1 – After playing double-digit minutes during the past two games and looking just a wee bit better, freshman forward Cheick Diallo returned to the single-digit minute mark against Texas, this time playing a big, fat zero. I know KU fans are up in arms about this and most of them blame Bill Self for his unwillingness to play the raw freshman in big spots. But the reason that Diallo's latest step back is a reason to sigh falls on Diallo's shoulders if you ask me. I know that's not the most popular opinion, but with Diallo's tools — size, length, athleticism, etc. — don't you think Self would absolutely love to play the kid if he thought he could? The bottom line is this: Diallo obviously is not doing enough to convince Self that he can be counted on in Big 12 games, and, barring something drastic happening, I don't see that changing any time soon. Self also sat Hunter Mickelson and Svi in this one and it's clear that the KU coach is trending toward playing veterans who have proven they can handle it over youngsters with potential.

A fiery Bill Self head is hoisted up among the students during the first half, Saturday, Jan. 23, 2016 at Allen Fieldhouse.

A fiery Bill Self head is hoisted up among the students during the first half, Saturday, Jan. 23, 2016 at Allen Fieldhouse. by Nick Krug

2 – Brannen Greene can't get going. After coming back from his suspension with renewed focus, effort and energy, Greene has kind of disappeared during the past few games. A few weeks ago, when Greene first started showing his ability to drive the ball and create for others, I thought the addition to his game was great news. But he hasn't been able to get going from three-point range ever since and that included Saturday when he finished 0-for-2 with an air ball. If Self's going to shorten his bench, which might not be the worst thing for this team, he's going to need Greene to perform better in order for it to work.

Kansas guard Brannen Greene (14) looks to throw a pass around Texas center Prince Ibeh (44) during the first half, Saturday, Jan. 23, 2016 at Allen Fieldhouse.

Kansas guard Brannen Greene (14) looks to throw a pass around Texas center Prince Ibeh (44) during the first half, Saturday, Jan. 23, 2016 at Allen Fieldhouse. by Nick Krug

3 – Late in the game, while trying to identify one of KU's defensive highlights, I was pretty surprised to see that the Jayhawks had just one steal and two blocks in this game. Maybe that speaks to the athleticism of the Longhorns, who were better able to get out and away from the Jayhawks than most teams. Still, it's not as if the Longhorns are the only ultra-athletic team KU is going to face the rest of the way and the Jayhawks are going to have to find a way to create some more turnovers via the steal than they did on Saturday. The blocks come and go and KU does not exactly have a serious shot-blocking threat in the paint, so that was less surprising. But I'm sure there aren't too many people happy with KU's one-steal performance, especially at home.

One for the road

KU's tough come-from-behind victory over Texas on Saturday...

• Gave KU head coach Bill Self a 200-9 record in Allen Fieldhouse.

• Made KU 56-9 following a loss in the Self era, including a 32-6 record following a conference loss.

• Gave Kansas its 34th-straight win in Allen Fieldhouse, marking the fourth-longest home court winning streak in school history.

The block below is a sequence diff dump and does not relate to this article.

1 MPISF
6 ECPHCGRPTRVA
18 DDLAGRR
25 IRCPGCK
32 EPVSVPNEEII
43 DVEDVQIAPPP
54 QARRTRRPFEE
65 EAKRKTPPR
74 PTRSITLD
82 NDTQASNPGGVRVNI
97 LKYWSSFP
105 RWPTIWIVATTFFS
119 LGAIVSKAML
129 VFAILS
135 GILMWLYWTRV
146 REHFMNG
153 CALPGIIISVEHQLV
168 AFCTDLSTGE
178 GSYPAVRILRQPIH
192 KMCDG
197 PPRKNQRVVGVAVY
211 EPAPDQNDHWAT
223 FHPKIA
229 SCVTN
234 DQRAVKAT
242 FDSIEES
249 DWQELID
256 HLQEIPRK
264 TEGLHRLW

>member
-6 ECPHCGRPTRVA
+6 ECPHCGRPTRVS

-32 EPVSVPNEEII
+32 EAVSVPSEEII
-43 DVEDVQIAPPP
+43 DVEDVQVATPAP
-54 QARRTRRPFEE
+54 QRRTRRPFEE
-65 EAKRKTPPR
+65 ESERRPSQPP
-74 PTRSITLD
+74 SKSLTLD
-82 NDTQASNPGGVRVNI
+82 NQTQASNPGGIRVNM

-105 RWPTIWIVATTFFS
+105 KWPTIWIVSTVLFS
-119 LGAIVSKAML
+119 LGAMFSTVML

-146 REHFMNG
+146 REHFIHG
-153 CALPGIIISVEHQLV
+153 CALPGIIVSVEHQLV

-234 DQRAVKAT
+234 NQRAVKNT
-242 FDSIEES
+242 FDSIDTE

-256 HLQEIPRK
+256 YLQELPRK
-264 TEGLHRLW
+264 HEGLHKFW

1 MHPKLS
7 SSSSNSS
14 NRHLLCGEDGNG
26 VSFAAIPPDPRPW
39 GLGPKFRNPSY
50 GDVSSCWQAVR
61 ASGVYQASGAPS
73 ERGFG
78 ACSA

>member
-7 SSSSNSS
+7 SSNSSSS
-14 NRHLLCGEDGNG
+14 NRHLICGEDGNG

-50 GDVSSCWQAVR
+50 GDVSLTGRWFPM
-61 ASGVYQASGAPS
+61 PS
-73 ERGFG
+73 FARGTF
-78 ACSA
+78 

• Made KU 738-109 all-time in Allen Fieldhouse.

• Made Self 368-81 while at Kansas, 575-186 for his career and 16-8 all-time versus UT (16-6 while at Kansas).

• Made KU 2,169-834 all-time.

Next up

The Jayhawks will head out on the road Monday night for a Big Monday showdown with Iowa State at Hilton Coliseum in Ames, Iowa. The 8 p.m. tip off on ESPN will mark the first meeting this season between these two preseason Big 12 title favorites.

— See what people were saying about KU vs. Texas during KUsports.com’s live blog.


More news and notes from Kansas vs. Texas




By the Numbers: Kansas 76, Texas 67

By the Numbers: Kansas 76, Texas 67

Comments

Kent Richardson 5 years, 8 months ago

We have seen enough 30 point halves to know it is a real possibility against a more athletic ISU team. If we do that again then the Cyclones will have to play down to our level for us to be able to pull out a very important road victory. For a team with a Perry Ellis forward to get zero points from the 5 spot in support of him is such a waste. A minimum of 10 is the least we should accept. This lousy type of scoring support puts pressure on the three guard to pick up that slack. 45 between Perry and Wayne plus 25 from Frank and DeVonte. That's only 70 which wont get it done against ISU. Niang and their three guards will get 70. The difference will be inside. 10 points from the inside guys gives one team 80. That should be enough to hold us off. Or them.

A 46 point half against Texas was encouraging but not enough body of work to make me a believer yet.

William Weissbeck 5 years, 8 months ago

Watching some national games it's clear that this year is all about who can shoot 3's. Only a few teams like MSU and Louisville have the muscle to out play the opposition. Iowa, IU and possibly Duke, along with OU have 3 reliable 3-point shooters, and they put up big numbers. KU right now lacks the muscle and lacks the gunners. And they aren't NC is terms of talent and execution. Not knocking them (too much), but this is simply last year's teams with a little improvement. It's not a team with 3 NBA draft picks in the starting line up. There is going to have to be some real magic going forward.

Commenting has been disabled for this item.